By Show and Tell
By Bree Davies
By Bree Davies
By Cory Casciato
By Emilie Johnson
By Robin Edwards
By Bree Davis
By Josiah M. Hesse
It was Vanderlip who decided to get rid of the Brittons as part of the great DAM deaccessioning that culminated in the liquidation auction of 1995, held at the museum and conducted by Christie's. Only one Britton was included in the auction, however, since nearly all the others had already been quietly transferred to the Colorado Springs Fine Arts Center, which has exhibited them only rarely.
Although it was misguided of the DAM to toss out their Brittons, the Fine Arts Center is an appropriate repository for them since the artist was a teacher at the now long-closed but still venerated art school that was once a part of the institution. The Fine Arts Center had been unintentionally collecting Britton's pieces for decades because so many of them were bequeathed to the institution by collectors. Currently, the Fine Arts Center owns scores of Brittons, including sculptures, paintings, works on paper and even stained glass. Nonetheless, like the DAM, the Fine Arts Center hasn't deigned to mount a major exhibit devoted to the artist.
The Erotic Art of
Through April 18
The Coburn Art Gallery, Colorado College, 14 West Cache La Poudre Street, Colorado Springs
The Fine Arts Center did mount a modest presentation on Britton in 1997, however, as part of a series of small shows featuring artists associated with the institution and its predecessor, the Broadmoor Academy.
And humble as it was, the show's impact was great, because it inspired Colorado Springs-based author Jane Hilberry to record Britton's life and to explore his work in her recently released but somewhat misleadingly titled The Erotic Art of Edgar Britton. The book, published by Ocean View Books, is available at the Tattered Cover.
The book, in turn, has inspired a pair of exhibits based on it, and again Hilberry has taken the reins by organizing both shows. The Erotic Art of Edgar Britton is at the Coburn Art Gallery on the Colorado College campus; just a block south, at the Fine Arts Center, is The Lyrical Line: Edgar Britton¹s Passion for the Human Figure.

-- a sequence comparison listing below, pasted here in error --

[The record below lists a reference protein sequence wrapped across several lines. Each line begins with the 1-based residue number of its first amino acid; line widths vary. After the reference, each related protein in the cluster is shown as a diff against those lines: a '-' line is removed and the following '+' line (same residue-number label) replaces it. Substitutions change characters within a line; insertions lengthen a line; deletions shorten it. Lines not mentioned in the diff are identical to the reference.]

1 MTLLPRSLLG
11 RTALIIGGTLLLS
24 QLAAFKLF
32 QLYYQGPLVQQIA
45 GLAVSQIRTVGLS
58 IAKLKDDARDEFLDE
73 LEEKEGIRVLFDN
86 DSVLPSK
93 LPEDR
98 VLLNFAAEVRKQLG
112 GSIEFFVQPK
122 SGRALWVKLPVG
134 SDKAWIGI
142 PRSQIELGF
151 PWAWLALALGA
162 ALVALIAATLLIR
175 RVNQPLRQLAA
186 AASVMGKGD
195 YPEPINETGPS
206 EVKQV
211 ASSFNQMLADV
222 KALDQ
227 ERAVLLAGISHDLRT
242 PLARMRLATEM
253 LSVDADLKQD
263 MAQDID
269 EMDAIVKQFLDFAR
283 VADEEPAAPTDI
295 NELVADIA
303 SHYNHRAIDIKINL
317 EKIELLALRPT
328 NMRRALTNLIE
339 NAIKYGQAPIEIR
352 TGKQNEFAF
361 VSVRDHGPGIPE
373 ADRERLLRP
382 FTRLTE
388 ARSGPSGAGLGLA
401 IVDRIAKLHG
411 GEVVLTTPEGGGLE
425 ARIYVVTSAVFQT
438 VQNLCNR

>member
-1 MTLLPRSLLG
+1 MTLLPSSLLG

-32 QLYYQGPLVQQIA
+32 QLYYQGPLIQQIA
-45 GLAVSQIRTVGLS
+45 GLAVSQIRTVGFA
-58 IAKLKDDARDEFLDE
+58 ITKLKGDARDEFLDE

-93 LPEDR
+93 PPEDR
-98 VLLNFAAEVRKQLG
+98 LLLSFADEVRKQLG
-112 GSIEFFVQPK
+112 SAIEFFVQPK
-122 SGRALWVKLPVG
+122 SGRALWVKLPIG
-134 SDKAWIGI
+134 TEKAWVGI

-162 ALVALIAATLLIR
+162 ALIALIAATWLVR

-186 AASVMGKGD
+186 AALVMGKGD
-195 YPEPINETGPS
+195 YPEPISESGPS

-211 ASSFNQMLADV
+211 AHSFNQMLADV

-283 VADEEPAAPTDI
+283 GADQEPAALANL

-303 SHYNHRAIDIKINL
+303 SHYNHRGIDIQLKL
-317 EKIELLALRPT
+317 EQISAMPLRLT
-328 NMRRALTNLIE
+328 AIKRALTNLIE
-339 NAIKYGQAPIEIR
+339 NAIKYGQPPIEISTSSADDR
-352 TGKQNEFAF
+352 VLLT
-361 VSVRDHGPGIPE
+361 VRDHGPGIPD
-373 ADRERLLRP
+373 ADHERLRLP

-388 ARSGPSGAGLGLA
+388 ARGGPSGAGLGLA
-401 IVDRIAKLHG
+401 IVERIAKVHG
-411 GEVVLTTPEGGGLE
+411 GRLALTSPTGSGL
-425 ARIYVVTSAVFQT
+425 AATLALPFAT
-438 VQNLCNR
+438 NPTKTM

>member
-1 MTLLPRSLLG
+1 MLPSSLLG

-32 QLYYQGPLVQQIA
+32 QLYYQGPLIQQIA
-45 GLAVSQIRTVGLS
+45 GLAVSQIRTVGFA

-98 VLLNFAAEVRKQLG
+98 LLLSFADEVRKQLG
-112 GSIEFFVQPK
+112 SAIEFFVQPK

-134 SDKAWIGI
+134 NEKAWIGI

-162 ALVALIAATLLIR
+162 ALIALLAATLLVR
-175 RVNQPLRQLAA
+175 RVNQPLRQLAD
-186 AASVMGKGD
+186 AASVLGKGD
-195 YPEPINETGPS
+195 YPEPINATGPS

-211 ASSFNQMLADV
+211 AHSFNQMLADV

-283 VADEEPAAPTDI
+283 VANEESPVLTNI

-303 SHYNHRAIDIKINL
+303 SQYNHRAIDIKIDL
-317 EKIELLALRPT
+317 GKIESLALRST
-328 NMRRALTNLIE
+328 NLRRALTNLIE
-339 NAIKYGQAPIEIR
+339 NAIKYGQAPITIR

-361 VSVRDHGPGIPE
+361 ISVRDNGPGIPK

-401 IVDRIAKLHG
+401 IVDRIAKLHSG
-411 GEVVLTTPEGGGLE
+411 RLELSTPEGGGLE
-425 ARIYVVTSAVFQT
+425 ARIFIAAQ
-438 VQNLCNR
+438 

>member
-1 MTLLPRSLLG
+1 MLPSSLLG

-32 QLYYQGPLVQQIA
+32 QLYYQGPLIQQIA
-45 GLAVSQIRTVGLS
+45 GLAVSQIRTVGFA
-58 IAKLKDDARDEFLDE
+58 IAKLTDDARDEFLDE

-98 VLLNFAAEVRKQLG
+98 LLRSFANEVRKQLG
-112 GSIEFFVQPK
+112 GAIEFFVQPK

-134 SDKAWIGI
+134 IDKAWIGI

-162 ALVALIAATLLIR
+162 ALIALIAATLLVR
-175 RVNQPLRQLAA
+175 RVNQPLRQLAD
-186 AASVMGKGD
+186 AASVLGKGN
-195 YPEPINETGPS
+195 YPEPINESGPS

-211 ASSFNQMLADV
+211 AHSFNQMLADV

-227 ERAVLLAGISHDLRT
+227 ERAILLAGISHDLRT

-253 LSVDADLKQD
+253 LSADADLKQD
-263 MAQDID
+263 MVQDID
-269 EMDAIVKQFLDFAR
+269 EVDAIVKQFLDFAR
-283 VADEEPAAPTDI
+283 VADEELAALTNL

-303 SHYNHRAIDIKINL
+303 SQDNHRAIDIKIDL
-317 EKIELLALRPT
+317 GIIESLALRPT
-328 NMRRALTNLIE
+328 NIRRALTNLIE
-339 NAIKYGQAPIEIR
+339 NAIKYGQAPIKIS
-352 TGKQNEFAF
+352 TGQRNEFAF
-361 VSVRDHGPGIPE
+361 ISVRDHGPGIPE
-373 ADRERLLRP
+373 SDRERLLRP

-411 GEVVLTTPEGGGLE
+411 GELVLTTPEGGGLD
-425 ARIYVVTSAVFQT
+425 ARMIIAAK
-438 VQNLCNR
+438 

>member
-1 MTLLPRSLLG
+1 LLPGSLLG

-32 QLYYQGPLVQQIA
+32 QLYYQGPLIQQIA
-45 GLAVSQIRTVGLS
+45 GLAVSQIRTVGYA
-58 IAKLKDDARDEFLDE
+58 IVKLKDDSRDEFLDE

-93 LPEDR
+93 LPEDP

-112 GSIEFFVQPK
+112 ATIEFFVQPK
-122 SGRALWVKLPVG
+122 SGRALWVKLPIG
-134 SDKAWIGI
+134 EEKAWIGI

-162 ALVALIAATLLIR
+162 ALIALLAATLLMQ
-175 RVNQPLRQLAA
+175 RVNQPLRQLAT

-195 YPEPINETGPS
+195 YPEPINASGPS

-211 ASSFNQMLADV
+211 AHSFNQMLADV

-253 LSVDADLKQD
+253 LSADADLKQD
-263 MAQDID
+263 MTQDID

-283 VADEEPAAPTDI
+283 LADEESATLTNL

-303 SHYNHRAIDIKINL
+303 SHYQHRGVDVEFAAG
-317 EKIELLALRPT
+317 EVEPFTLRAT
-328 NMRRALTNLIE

"As I looked at the show back in 1997," Hilberry says, "I realized how amazing it was that we had this important local artist. I had never heard of him before, and so I became curious about him.
"I went to the bookstore and asked Chris Jones, the manager, if there was a book on Britton," she continues. "He told me there wasn't one, but that I might want to talk to Katie Dodge." Dodge, who lives in Denver, was Britton's companion during the 1970s, the last decade of the artist's life.
Hilberry repeatedly interviewed Dodge, who led the writer to others with firsthand knowledge of Britton's lifestyle and career.
Although Hilberry is not an art historian, she is an associate professor of English at Colorado College and a published poet and prose writer, and she did a superb job with her study of Britton, taking an unusual psychosexual approach toward the artist's life. Despite the limitation of this psychological slant, the book fully accounts for Britton's life in a conventional sense, and Hilberry went to a lot of trouble to track down many details for the biography.
The shows themselves are quite similar; one is essentially a continuation of the other. In both, Hilberry focuses on Britton's figural abstractions in sculpture and works on paper, including monotypes, oils and watercolors. Interestingly, many of Britton's major public sculptures in Denver are abstractions, or, in the case of the screen at the federal complex, non-objective. He apparently alternated between figural abstracts and pure abstraction in the 1950s, '60s and '70s.
Although Hilberry has included a few early works, most of the pieces are from the tail end of an art career that spanned half a century. This is appropriate, since Hilberry has borrowed many of them from Dodge and has constructed her narrative in the book and in the shows through the prism of Dodge's memories. Dodge has also generously donated to the Fine Arts Center many of the works on paper seen in that show.
The Lyrical Line is in the vest-pocket space at the Fine Arts Center called the East Two Gallery. But as small as the space is, Hilberry, with help from curator Judy Burdick, has filled it to the limit with remarkable treasures. The selection reveals that Britton was clearly influenced, not by the New York School developments of the 1940s and '50s, but by the earlier School of Paris modernism of Cézanne, Picasso and Matisse. Like his European predecessors, Britton captured the images of male and, more often, female nudes in repose, in action, and entwined with one another.
One of the oldest pieces in the show demonstrates this debt to Paris. "Waterfall," a tempera on board from 1945 that depicts a group of hefty female nudes frolicking in the water, is in complete homage to Cézanne. Another overtly Parisian-inspired piece is "The King Was Tired," an ink on paper from 1975 that recalls Picasso's neo-classicism.
This show also has a nice group of mid-sized and smaller sculptures. One of the standouts is "Torso of a Woman," a carved abstraction of a nude in which the figure's face, arms, breast and body have been reduced to rounded, non-distinct shapes. This piece, which is from the Fine Arts Center's permanent collection, has been dated to 1961, but I think it's about ten years older. The same approach to figural abstraction seen in "Torso" is evident in "Daphnis and Chloe," an undated bronze of a seated, embracing couple.